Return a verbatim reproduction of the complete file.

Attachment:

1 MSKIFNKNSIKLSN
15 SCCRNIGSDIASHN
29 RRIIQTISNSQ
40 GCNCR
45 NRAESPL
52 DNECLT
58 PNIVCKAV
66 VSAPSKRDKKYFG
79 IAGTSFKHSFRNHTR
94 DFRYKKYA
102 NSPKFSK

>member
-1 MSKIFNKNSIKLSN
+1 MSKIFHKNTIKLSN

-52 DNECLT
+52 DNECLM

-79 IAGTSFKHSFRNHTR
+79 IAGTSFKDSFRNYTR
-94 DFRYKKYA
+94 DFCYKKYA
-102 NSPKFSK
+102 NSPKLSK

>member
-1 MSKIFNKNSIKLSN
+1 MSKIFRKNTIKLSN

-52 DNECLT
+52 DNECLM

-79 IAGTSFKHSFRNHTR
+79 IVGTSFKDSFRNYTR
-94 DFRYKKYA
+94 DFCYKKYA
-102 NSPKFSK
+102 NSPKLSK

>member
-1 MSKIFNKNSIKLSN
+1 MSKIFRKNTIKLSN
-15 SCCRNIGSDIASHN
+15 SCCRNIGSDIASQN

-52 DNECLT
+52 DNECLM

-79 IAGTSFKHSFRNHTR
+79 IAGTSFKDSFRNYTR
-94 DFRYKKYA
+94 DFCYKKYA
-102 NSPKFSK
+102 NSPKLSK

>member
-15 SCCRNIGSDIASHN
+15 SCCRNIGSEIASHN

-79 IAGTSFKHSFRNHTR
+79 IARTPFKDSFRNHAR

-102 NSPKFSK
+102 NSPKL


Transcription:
1 MSKIFNKNSIKLSN
15 SCCRNIGSDIASHN
29 RRIIQTISNSQ
40 GCNCR
45 NRAESPL
52 DNECLT
58 PNIVCKAV
66 VSAPSKRDKKYFG
79 IAGTSFKHSFRNHTR
94 DFRYKKYA
102 NSPKFSK

>member
-1 MSKIFNKNSIKLSN
+1 MSKIFHKNTIKLSN

-52 DNECLT
+52 DNECLM

-79 IAGTSFKHSFRNHTR
+79 IAGTSFKDSFRNYTR
-94 DFRYKKYA
+94 DFCYKKYA
-102 NSPKFSK
+102 NSPKLSK

>member
-1 MSKIFNKNSIKLSN
+1 MSKIFRKNTIKLSN

-52 DNECLT
+52 DNECLM

-79 IAGTSFKHSFRNHTR
+79 IVGTSFKDSFRNYTR
-94 DFRYKKYA
+94 DFCYKKYA
-102 NSPKFSK
+102 NSPKLSK

>member
-1 MSKIFNKNSIKLSN
+1 MSKIFRKNTIKLSN
-15 SCCRNIGSDIASHN
+15 SCCRNIGSDIASQN

-52 DNECLT
+52 DNECLM

-79 IAGTSFKHSFRNHTR
+79 IAGTSFKDSFRNYTR
-94 DFRYKKYA
+94 DFCYKKYA
-102 NSPKFSK
+102 NSPKLSK

>member
-15 SCCRNIGSDIASHN
+15 SCCRNIGSEIASHN

-79 IAGTSFKHSFRNHTR
+79 IARTPFKDSFRNHAR

-102 NSPKFSK
+102 NSPKL